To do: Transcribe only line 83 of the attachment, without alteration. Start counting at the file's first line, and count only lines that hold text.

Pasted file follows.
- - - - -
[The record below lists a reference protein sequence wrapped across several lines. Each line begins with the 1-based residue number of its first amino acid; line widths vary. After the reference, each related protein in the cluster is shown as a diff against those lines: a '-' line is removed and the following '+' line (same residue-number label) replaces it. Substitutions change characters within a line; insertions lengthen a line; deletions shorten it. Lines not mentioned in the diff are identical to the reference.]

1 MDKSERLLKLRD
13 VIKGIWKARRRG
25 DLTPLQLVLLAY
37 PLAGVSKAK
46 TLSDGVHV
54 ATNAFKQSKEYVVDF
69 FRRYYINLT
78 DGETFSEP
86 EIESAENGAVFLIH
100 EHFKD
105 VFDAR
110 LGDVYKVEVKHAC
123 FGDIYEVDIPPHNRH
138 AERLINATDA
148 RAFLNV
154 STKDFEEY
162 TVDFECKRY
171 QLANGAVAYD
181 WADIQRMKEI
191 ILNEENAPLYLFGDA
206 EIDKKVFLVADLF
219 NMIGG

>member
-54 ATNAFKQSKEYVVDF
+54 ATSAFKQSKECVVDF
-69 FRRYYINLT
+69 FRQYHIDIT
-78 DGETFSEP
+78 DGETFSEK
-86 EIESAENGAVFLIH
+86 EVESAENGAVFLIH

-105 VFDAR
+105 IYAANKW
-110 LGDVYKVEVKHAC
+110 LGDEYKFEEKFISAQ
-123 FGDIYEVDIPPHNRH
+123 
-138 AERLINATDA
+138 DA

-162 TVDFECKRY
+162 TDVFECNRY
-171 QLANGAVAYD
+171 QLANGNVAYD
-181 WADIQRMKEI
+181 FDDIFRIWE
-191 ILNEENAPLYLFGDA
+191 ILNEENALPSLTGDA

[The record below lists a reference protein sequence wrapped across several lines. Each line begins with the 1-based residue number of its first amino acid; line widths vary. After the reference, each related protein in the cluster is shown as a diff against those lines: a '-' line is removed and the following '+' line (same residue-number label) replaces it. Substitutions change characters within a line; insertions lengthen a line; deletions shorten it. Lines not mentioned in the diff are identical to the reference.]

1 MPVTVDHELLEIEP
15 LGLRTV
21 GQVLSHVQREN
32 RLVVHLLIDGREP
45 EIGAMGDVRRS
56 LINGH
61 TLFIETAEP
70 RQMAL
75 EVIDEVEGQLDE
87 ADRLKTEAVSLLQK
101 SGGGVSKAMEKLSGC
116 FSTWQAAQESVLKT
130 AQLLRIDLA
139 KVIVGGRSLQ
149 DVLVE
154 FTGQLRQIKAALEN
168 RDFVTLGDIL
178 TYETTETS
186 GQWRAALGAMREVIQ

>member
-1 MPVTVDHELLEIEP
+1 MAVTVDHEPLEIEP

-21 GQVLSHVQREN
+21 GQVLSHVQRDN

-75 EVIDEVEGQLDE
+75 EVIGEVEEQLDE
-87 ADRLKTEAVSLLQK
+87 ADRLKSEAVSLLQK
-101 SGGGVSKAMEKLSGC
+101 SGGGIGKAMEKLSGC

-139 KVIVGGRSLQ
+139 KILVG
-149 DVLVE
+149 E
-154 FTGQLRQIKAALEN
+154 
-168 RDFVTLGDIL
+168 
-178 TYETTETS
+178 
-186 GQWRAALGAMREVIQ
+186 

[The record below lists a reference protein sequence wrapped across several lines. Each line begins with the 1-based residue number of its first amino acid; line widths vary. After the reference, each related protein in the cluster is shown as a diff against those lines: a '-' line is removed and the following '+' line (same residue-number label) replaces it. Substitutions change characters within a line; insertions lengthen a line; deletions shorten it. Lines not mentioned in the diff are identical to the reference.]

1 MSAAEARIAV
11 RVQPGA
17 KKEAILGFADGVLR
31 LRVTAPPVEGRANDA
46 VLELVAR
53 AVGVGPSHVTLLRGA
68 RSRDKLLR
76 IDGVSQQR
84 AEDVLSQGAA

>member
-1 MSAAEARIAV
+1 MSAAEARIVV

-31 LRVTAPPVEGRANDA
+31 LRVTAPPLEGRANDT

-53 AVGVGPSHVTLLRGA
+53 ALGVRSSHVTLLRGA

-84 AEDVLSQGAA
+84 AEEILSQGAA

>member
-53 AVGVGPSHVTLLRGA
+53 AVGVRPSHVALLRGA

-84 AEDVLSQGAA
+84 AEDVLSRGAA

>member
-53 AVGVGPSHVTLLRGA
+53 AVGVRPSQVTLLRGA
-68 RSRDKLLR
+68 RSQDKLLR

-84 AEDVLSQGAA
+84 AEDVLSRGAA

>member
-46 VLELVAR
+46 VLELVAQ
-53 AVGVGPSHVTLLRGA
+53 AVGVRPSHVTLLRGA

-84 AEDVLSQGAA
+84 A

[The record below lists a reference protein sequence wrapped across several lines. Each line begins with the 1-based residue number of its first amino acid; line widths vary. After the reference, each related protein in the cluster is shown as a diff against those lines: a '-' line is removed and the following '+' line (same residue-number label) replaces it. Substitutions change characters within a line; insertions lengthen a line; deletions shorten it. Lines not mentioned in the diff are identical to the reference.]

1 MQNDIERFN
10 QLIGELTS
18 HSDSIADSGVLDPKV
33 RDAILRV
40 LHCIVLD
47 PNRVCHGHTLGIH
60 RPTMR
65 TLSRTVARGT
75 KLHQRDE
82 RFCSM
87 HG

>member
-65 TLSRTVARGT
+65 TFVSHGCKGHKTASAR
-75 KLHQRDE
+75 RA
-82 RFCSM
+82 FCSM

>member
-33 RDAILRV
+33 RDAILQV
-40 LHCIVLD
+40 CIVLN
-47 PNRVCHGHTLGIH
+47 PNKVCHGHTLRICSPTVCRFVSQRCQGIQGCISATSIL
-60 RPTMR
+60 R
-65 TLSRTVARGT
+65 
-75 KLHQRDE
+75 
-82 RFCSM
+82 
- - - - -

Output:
+149 E